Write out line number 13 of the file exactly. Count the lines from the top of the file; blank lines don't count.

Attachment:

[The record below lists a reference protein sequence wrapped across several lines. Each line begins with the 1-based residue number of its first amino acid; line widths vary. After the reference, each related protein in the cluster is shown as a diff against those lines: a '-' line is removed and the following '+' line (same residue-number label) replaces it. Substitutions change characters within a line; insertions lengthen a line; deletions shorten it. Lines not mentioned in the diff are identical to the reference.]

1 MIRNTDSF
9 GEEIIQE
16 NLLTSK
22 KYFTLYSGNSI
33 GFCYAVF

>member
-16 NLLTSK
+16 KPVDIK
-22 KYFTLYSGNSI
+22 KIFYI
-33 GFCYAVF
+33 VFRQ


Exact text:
+33 VFRQ